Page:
Out of sight, out of mind?! Basically, lintels are designed to support the structure above window and door openings. They are structurally extremely important. But they are often hidden, concealed by render or within brick-work or stone-work.
So here is a brief guide to a few common ones of which to be aware.
In olden times
The original lintel was a piece of timber cut to fit each opening. These are still readily visible in many ancient properties and have lasted for centuries. However, as timber is a natural material, it is elastic and will sometimes bow over time. It may sag under the loads imposed on it. It can also prove problematic in damp situations such as when hidden behind cracked render which has let the rain through. It can suffer from decay and from wood boring insect attack.
An example of a hidden timber lintel can be seen on this Grade ll listed building in Henbury which we surveyed this year:
Timber is still used for “lintels” in modern timber framed houses, albeit with a lot more structural calculations and tested timbers than in earlier centuries!
In Victorian times the brick ‘soldier arch’ was introduced as a more decorative finish. A flat horizontal row of bricks on end (standing to attention’ like soldiers!) supported the masonry above. However, after a hundred or so years in place, these have often slipped and allowed the masonry above to drop. Sometimes this is due to deterioration of the mortar or from settlement or movement in the building. Sometimes the row of bricks can push outwards, which is called “arch thrust”. When the soldier bricks loosen, little is bonding the brickwork in place. Hence it is imperative that this is remedied quickly, as the bricks can fall and present a hazard.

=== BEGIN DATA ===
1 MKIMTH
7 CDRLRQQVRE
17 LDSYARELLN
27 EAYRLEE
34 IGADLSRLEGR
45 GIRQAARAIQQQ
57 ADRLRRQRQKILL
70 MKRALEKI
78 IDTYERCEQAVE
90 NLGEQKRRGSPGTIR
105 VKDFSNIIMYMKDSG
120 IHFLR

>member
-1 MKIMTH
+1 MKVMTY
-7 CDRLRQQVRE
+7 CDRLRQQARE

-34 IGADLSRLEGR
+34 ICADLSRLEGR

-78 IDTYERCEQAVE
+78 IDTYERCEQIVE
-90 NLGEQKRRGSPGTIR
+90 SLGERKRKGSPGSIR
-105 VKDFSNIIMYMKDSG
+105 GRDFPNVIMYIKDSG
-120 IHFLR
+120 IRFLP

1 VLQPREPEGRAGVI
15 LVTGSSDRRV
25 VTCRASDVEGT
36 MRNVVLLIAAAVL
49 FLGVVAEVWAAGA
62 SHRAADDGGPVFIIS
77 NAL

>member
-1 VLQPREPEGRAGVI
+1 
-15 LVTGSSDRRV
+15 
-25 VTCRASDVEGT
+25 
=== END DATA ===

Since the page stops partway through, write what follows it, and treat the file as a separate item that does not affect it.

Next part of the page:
On the internal face of the wall,timber continued to be used and is normally hidden by plaster, but it suffers the same issues as described above.
1920 and 30s
Then in the 1920/30’S we started to use concrete lintels pre-stressed with internal metal reinforcement. Carbonation may cause these to fail; this is the carbon dioxide in the atmosphere reacting with the calcium hydroxide in the cement. However, most are still fully operational and are not suffering at all.
In the picture below, one has been exposed due to a damp issue:
1930 to 1950s
Then in the 1930/50’s era, some properties did away with them completely; the window frame was used to support the external leaf of masonry. This did not bode well, as when windows were changed, the chunkier more solid metal or timber frames were replaced with modern lightweight plastic/UPVC. The removal of the original support caused the brickwork above to drop as the new frames bowed. And if the masonry was not properly supported during the replacement of the windows, then the masonry was also likely to drop.
An example of loosened masonry is shown along the brick on edge course in a 1930’s property we surveyed in Knowle this year:
In the 60’s we designed the cantilevered boot lintel, which was apparently intended to be more aesthetically pleasing. The ‘boot’ section protrudes to the outside of the building; the outer ends of the lintel are not built into the brickwork on either side. One is shown in the picture below. As they were cantilevered and the protruding “toe” of the boot is not supported, they have a tendency to rotate. This causes cracking above the lintel, mainly internally, and stress on the window frames.
The below picture was taken in Patchway in South Gloucestershire on a survey this year.
Then we started to use metal lintels. You have probably heard these called Catnic lintels which is the brand name like Hoover for a vacuum cleaner. They began as basic L shapes at first then came box lintels. These normally incorporate a cavity tray to deflect rain back to the outside or even damp proof courses and in built insulation, but that will be the subject of another blog.
An example of a box lintel is shown in a garage on a survey carried out this year in a property constructed in the 1980’s: